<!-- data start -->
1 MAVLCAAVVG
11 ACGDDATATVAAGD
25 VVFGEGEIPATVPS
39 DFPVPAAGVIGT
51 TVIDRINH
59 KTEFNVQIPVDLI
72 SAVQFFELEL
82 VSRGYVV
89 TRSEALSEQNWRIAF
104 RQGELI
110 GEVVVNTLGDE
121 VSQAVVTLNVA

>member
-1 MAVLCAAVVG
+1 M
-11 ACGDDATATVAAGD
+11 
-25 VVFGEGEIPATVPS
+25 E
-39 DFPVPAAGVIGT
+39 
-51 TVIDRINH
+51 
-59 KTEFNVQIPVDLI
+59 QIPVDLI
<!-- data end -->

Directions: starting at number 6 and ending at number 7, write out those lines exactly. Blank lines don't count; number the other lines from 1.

59 KTEFNVQIPVDLI
72 SAVQFFELEL